1. Lithuania, Day One
  2. City Building 101: The Founding of Vilnius (Gediminas Castle)
  3. Lithuanian Vacation: What We Ate
  4. Artists Sleep on Mondays (Užupis)
  5. Blood and Sunshine (The Vilnius TV Tower Memorial Site)
  6. Zip Line Trumps Castle (Trakai Castle and Tony Resort Park)
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The Future Is Disappointing

I think this mid-life crisis business might be real. One doesn’t want to drape one’s destiny  around a looming, arbitrary number (forty, coming up in July), but as the date that wasn’t supposed to mean anything draws nearer, the funnel of possibility that was once so wide it was impossible to avoid it is getting narrower by the minute.

I keep reminding myself that the way I live my life, my way of being, means much more than the sum of my accomplishments, but I still have this nagging feeling that there are certain things I must do (write, draw, make music). At the same time I know in my very bones that I’ll never do them – not the way I want to – and that makes me profoundly sad.

I think often about the way our lives affect those of others in ways we’ll never know and could not have imagined, and sometimes that thought is enough to half-convince me it will be okay if I never publish a book or sell another piece of artwork, or live abroad, or learn to sing alto, or read Ulysses, or appear on the Daily Show as a special guest.

There’s another part to my mid-life crisis I like to keep close to my vest. I’m not sure when it started happening, but I fear I’m becoming somewhat of a recluse. It’s not that I don’t like people or want to have friends; more that I prefer solitude and the quiet introspection of daily, repetitive tasks to the trauma of picking up a telephone, making plans, sustaining conversation, putting on a pair of socks.

I don’t think it’s good for me, but the warm cocoon of my domestic dominion has some kind of built-in force field that makes it very difficult to step out.

As I write this, my husband is in the next room over, building a robot. He has decided that fishing is too emotionally draining and taken up robotics as a hobby instead.

“The future, as I see it, has been very disappointing,” he said. “By now we should be commuting to work in hovercrafts and having robots complete our daily tasks.”

“I think I’m having a mid-life crisis” I told him.

“Why do you think I’m building this robot?” he said.

Here is something I’ve discovered: life gets smaller the longer you live it, not the other way around.

I’m not depressed, in case you were wondering. And I know that if could just find a good cause to throw myself into, all of these imaginary problems would be roundly solved. Because isn’t that the ticket? Doing things for others instead of the solipsistic navel gazing I’ve been engaging in, instead?

 

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I Used To Be French

Legend has it in my famiglia that a great-great-great grandmother on my father’s side married a deserter of Napoleon’s army when it marched across the fatherland. I have always blamed this soldier personally for my short stature and the fact that I don’t possess your typical Lithuanian blond-haired, blue-eyed looks.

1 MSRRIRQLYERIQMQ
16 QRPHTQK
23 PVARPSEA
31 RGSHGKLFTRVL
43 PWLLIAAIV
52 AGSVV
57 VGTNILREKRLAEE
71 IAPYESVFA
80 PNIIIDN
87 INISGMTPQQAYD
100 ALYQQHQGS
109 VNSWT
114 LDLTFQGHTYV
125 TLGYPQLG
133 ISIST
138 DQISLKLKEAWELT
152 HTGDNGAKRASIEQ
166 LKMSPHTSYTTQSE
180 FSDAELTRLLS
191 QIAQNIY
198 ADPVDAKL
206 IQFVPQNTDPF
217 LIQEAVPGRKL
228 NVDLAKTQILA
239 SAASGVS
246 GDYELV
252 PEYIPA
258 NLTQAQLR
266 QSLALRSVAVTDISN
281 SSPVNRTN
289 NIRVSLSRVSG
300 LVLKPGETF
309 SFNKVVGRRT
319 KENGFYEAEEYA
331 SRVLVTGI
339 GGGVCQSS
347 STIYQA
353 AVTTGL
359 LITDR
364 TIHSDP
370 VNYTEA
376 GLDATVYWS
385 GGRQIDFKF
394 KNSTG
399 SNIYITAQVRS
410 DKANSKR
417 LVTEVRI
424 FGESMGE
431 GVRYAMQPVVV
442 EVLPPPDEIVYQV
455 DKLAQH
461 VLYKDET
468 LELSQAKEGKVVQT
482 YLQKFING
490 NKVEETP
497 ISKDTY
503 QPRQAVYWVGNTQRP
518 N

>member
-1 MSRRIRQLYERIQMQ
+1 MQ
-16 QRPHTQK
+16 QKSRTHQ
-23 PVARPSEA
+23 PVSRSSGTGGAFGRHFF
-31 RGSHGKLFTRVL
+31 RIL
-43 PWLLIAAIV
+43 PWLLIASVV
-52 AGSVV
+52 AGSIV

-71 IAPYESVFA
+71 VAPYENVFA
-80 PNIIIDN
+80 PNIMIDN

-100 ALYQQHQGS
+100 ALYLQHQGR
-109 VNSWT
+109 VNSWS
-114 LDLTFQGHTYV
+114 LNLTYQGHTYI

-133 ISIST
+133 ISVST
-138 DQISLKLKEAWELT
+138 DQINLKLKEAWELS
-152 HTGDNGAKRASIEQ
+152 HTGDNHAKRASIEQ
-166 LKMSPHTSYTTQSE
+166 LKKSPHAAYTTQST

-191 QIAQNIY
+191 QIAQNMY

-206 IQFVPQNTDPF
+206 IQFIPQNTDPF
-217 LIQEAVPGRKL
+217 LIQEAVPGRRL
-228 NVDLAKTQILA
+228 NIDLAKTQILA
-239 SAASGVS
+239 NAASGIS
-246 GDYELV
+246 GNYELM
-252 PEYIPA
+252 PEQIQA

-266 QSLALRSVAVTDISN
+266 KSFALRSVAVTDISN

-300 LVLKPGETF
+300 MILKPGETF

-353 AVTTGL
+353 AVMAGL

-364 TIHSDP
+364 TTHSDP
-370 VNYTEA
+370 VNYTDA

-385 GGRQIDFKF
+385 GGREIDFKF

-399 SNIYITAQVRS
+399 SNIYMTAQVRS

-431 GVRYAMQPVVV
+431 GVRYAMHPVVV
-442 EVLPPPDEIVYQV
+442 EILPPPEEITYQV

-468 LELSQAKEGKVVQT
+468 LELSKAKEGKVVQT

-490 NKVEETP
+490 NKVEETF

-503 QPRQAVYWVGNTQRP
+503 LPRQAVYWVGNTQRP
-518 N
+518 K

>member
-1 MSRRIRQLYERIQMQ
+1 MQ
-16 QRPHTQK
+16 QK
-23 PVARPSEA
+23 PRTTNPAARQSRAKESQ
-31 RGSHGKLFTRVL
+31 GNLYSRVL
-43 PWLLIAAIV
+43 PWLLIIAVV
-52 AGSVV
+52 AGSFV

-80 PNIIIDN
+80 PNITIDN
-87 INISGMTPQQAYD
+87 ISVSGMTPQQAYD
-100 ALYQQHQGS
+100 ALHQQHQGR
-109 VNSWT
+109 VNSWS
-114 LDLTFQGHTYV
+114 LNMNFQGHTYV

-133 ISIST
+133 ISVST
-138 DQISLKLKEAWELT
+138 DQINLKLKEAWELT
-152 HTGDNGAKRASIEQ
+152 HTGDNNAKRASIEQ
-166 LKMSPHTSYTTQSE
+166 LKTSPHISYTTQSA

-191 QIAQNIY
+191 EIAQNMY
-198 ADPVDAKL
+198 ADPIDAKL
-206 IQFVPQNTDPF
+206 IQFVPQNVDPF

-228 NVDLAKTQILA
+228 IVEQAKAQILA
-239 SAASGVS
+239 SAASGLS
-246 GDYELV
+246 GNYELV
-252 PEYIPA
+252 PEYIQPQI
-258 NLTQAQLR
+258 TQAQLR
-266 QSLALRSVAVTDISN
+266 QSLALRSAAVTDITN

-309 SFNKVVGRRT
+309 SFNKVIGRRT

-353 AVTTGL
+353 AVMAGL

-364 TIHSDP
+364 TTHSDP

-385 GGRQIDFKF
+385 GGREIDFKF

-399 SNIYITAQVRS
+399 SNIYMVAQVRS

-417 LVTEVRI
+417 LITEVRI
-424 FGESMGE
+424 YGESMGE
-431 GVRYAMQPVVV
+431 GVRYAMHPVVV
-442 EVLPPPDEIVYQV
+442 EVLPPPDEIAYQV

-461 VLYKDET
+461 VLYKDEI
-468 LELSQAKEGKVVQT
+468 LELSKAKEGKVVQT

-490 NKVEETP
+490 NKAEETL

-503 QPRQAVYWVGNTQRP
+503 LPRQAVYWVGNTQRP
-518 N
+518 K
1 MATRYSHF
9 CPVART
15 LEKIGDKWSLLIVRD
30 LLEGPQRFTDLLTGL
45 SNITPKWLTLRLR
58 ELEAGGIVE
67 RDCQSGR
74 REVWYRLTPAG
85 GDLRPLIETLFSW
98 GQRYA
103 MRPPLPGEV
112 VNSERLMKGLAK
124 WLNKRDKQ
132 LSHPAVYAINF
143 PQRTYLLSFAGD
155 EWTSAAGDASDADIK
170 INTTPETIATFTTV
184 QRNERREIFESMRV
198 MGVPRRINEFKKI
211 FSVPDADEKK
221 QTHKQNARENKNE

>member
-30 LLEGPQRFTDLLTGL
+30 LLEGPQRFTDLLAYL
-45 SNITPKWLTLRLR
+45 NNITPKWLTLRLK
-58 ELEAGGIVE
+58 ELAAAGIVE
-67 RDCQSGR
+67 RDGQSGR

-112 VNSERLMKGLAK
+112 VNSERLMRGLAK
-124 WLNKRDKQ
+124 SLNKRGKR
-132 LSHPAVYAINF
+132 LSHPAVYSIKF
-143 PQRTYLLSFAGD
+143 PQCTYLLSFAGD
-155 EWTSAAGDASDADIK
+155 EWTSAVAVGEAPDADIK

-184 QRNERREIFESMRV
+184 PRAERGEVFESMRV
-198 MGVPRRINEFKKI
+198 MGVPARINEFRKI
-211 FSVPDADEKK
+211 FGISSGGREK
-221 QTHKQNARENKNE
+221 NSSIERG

But the French ancestor has also served me well, especially as a conversation starter at parties.

“Hello, are you enjoying the party?”

“Yes. I am directly descended from Napoleon.”

I always chalked up the ease with which I picked up French to this particular family member, and felt pretty confident that with my beret, baguette, and striped boatneck shirt, I easily passed for a native during the time I spent living in France.

Whenever someone would comment on my impeccable accent, I would say,

“Thank you. It’s because I’m part French.”

But all of that changed last weekend.

I’d been hounding my father to write down his childhood memories of Lithuania for years, and every time I asked him how it was going, the conversation would go like this:

Hey, T?veli! Kaip tau sekasi prisiminimus rašyti?” (Hey, Dad! How’s it going with your memoirs?”)

And my dad would always tell me that he’s making good progress.

Kiek tu jau puslapi? parasiai?” (How many pages are you up to?”), I’d press him.

And he would say:

“Two paragraphs.”

But last week my Dad presented me with three single-spaced pages of his completed memoirs. He packed a lot in those pages – everything from how his family was separated while fleeing, to how he used to amuse himself in the refugee camps by picking apart detonated bombs.  I’m thrilled with it (and very grateful – a?i? T?veli!).

As a bonus, he included a family tree, which begins with the infamous French ancestor.

Whose last name was, “Felice.” Or maybe, “Feliz.”

I did a little bit of research about this surname and about the history around Napoleon’s path through Lithuania.

It turns out the name is Italian or Spanish. What’s more, Wikipedia told me that thousands of Spaniard and Portuguese conscripts deserted Napoleon’s army in Lithuania during the summer of 1812 and went on to loot, pillage, and terrorize the locals.

I took it pretty hard. It’s not that I’m not thrilled to be one-thirty-second Spanish or  Portuguese or Italian, only that for these past thirty-nine-years, I have believed myself to be one-thirty-second French. Also, my great-great-great grandfather might have been a marauder.

There would be no easy way to break it to my dad, so I went over there this afternoon and told it to him straight:

“I hate to tell you this, but we are Spanish, not French.”

He was clearly devastated.

“I wouldn’t be at all surprised,” he said.

“It’s just as I always suspected,” added Mama.

“That explains the moustache*,” my friend V said when I broke it to her.

And indeed, now that I’ve had a few days to take it in, I am very excited about my Spanish or Portuguese or Eye-talian blood. Of course, there are many things I will have to adjust accordingly (note: buy some pirate shirts and leather pants), but it does explain my fondness for paella and Spanish wine.

The only drawback so far is that the P-Dawg has started calling me, “Gomez.”

That’s the jealousy talking, right there.

The New Me

* I don’t really have a moustache.